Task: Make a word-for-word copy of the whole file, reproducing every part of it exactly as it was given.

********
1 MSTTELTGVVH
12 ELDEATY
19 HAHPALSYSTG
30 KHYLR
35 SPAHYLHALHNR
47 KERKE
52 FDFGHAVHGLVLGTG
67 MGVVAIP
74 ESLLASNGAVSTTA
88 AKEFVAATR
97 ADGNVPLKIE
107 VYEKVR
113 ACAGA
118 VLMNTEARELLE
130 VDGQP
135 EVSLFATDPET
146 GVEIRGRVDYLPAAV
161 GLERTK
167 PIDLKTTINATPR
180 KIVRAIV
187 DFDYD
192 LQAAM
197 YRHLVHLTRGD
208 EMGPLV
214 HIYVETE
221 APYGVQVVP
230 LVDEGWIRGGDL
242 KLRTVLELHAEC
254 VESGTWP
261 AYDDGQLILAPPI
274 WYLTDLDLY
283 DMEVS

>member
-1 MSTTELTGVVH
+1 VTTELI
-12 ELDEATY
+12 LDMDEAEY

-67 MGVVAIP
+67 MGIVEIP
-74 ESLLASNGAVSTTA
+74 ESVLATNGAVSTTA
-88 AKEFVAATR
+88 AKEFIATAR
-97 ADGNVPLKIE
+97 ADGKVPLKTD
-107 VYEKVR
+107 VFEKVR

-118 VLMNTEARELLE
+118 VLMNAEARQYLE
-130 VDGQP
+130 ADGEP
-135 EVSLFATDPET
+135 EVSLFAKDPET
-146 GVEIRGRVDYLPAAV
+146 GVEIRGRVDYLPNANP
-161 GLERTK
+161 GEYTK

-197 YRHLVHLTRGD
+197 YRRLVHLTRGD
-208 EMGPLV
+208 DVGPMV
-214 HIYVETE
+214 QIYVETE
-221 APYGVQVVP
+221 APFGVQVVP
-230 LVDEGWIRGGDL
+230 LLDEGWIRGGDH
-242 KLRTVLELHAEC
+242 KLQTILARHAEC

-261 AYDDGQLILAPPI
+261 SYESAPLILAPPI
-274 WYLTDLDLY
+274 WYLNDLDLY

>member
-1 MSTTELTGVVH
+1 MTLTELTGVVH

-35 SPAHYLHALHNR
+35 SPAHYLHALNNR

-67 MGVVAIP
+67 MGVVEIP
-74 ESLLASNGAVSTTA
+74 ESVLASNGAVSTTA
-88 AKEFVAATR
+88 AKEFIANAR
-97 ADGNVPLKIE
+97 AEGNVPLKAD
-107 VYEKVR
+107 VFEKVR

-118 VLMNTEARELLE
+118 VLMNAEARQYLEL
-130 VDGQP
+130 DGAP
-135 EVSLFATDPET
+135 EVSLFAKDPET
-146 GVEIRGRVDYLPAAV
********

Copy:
1 MSTTELTGVVH
12 ELDEATY
19 HAHPALSYSTG
30 KHYLR
35 SPAHYLHALHNR
47 KERKE
52 FDFGHAVHGLVLGTG
67 MGVVAIP
74 ESLLASNGAVSTTA
88 AKEFVAATR
97 ADGNVPLKIE
107 VYEKVR
113 ACAGA
118 VLMNTEARELLE
130 VDGQP
135 EVSLFATDPET
146 GVEIRGRVDYLPAAV
161 GLERTK
167 PIDLKTTINATPR
180 KIVRAIV
187 DFDYD
192 LQAAM
197 YRHLVHLTRGD
208 EMGPLV
214 HIYVETE
221 APYGVQVVP
230 LVDEGWIRGGDL
242 KLRTVLELHAEC
254 VESGTWP
261 AYDDGQLILAPPI
274 WYLTDLDLY
283 DMEVS

>member
-1 MSTTELTGVVH
+1 VTTELI
-12 ELDEATY
+12 LDMDEAEY

-67 MGVVAIP
+67 MGIVEIP
-74 ESLLASNGAVSTTA
+74 ESVLATNGAVSTTA
-88 AKEFVAATR
+88 AKEFIATAR
-97 ADGNVPLKIE
+97 ADGKVPLKTD
-107 VYEKVR
+107 VFEKVR

-118 VLMNTEARELLE
+118 VLMNAEARQYLE
-130 VDGQP
+130 ADGEP
-135 EVSLFATDPET
+135 EVSLFAKDPET
-146 GVEIRGRVDYLPAAV
+146 GVEIRGRVDYLPNANP
-161 GLERTK
+161 GEYTK

-197 YRHLVHLTRGD
+197 YRRLVHLTRGD
-208 EMGPLV
+208 DVGPMV
-214 HIYVETE
+214 QIYVETE
-221 APYGVQVVP
+221 APFGVQVVP
-230 LVDEGWIRGGDL
+230 LLDEGWIRGGDH
-242 KLRTVLELHAEC
+242 KLQTILARHAEC

-261 AYDDGQLILAPPI
+261 SYESAPLILAPPI
-274 WYLTDLDLY
+274 WYLNDLDLY

>member
-1 MSTTELTGVVH
+1 MTLTELTGVVH

-35 SPAHYLHALHNR
+35 SPAHYLHALNNR

-67 MGVVAIP
+67 MGVVEIP
-74 ESLLASNGAVSTTA
+74 ESVLASNGAVSTTA
-88 AKEFVAATR
+88 AKEFIANAR
-97 ADGNVPLKIE
+97 AEGNVPLKAD
-107 VYEKVR
+107 VFEKVR

-118 VLMNTEARELLE
+118 VLMNAEARQYLEL
-130 VDGQP
+130 DGAP
-135 EVSLFATDPET
+135 EVSLFAKDPET
-146 GVEIRGRVDYLPAAV